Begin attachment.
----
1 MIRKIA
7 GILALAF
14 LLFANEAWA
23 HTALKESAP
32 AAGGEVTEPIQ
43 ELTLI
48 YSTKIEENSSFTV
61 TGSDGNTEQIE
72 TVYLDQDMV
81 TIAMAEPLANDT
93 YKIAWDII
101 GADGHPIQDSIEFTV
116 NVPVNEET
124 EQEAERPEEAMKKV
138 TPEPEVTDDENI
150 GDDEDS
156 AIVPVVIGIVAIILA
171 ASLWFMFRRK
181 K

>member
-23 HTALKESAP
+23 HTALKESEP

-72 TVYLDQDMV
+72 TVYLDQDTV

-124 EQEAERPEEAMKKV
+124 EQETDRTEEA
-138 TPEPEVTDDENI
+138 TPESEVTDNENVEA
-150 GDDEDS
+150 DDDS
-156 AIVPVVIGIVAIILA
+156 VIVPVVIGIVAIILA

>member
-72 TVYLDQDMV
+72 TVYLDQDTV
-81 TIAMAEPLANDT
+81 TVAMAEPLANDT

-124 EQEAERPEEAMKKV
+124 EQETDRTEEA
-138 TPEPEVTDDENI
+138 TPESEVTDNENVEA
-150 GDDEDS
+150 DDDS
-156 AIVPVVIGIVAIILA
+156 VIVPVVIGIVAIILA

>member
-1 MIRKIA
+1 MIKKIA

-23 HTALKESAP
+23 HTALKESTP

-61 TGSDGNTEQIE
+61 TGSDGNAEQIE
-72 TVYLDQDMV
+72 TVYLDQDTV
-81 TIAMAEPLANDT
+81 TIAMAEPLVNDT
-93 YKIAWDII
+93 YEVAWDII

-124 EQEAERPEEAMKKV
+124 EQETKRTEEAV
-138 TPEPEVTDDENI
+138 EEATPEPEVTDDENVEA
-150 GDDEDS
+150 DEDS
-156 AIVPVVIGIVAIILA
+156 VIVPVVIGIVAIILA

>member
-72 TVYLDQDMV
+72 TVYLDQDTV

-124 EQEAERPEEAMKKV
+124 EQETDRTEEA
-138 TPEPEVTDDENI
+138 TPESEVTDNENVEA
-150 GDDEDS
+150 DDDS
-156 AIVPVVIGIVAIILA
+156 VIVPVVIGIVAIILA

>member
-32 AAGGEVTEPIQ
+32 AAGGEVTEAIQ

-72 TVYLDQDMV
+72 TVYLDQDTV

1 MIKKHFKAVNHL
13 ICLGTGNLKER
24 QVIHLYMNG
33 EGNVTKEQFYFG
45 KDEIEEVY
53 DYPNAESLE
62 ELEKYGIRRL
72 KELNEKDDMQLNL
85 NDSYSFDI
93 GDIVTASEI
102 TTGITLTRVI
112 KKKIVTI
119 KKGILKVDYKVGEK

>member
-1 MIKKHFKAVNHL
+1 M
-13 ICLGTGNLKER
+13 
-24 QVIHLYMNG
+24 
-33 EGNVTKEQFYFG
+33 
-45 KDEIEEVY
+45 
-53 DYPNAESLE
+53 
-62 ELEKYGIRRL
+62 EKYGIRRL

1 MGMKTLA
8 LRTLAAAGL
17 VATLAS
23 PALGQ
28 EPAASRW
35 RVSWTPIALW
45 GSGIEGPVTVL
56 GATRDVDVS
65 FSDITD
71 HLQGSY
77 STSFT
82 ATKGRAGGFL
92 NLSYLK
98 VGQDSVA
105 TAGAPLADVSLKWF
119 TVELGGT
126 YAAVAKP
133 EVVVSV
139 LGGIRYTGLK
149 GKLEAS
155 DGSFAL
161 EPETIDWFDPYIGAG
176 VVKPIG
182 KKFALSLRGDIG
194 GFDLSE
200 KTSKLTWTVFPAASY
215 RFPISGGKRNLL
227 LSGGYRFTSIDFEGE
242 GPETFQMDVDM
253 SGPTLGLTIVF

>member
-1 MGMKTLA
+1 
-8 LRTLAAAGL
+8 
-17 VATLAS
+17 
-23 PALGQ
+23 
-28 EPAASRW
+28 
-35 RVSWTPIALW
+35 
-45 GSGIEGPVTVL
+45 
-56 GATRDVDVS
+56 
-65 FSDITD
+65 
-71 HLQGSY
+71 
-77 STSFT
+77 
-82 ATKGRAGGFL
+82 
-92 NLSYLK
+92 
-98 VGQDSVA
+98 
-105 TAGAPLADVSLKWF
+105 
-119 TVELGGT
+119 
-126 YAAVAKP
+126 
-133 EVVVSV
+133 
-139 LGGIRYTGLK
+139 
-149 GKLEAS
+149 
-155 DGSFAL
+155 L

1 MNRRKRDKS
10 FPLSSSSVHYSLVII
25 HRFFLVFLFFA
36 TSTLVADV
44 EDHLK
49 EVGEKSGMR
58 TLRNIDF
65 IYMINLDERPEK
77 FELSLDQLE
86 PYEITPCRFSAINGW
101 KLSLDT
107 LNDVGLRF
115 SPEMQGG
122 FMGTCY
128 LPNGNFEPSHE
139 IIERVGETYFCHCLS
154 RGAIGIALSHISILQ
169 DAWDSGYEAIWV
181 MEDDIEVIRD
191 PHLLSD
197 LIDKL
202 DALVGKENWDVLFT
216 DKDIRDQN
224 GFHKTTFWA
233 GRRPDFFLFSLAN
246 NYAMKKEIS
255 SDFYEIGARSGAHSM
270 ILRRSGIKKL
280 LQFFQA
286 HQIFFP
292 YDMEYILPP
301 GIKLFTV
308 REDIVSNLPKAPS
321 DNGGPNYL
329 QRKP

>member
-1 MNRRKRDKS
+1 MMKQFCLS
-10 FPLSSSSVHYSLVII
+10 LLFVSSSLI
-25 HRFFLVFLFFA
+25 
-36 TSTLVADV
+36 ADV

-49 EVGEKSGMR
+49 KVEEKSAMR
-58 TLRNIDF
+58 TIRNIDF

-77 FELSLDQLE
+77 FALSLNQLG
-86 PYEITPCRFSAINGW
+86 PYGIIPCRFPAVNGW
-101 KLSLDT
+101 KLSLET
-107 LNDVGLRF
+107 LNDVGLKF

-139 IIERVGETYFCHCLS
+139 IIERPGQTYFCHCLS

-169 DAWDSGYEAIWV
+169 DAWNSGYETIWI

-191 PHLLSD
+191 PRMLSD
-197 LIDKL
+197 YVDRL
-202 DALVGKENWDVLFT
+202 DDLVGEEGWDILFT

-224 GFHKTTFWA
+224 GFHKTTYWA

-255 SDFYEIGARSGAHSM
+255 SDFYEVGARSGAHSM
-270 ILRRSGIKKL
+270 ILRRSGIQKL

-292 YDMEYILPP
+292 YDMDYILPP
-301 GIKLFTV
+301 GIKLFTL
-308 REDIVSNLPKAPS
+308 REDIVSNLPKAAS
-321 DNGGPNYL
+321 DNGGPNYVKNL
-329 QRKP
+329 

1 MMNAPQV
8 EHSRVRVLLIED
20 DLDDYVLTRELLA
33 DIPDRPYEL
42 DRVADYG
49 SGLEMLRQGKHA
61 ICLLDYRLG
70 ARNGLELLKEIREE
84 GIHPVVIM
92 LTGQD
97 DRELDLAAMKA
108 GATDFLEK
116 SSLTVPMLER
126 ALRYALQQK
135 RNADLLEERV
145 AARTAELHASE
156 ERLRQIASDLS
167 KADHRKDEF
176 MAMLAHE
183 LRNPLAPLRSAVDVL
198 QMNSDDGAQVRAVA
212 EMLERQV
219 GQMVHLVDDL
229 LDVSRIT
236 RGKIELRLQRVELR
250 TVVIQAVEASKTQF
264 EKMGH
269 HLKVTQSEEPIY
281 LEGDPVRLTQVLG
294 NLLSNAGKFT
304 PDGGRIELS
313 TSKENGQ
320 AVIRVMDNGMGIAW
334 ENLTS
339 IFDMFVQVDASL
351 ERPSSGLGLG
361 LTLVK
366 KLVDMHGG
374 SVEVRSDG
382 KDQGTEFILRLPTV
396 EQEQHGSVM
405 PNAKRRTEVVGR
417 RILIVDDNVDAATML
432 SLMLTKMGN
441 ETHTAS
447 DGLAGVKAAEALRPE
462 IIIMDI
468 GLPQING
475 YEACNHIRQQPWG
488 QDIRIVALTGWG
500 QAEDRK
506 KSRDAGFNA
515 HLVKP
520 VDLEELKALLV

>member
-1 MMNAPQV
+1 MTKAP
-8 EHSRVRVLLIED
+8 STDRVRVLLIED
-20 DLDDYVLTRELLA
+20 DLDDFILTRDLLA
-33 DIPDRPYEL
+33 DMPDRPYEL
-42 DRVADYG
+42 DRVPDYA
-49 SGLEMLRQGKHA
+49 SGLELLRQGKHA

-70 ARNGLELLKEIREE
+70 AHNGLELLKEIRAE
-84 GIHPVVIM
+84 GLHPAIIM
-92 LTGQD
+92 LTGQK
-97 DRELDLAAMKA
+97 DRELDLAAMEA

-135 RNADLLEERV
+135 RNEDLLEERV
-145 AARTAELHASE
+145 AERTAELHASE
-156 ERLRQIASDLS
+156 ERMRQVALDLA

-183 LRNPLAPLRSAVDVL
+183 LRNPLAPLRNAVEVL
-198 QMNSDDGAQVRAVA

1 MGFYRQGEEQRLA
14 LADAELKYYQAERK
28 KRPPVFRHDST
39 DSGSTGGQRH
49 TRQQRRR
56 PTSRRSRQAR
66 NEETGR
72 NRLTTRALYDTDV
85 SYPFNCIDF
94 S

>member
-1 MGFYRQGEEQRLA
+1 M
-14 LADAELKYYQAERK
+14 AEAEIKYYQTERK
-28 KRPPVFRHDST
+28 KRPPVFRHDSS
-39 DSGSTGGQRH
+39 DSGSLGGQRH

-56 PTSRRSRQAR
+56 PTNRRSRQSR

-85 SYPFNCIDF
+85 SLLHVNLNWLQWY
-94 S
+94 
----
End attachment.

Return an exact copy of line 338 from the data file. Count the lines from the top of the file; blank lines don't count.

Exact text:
+92 LTGQK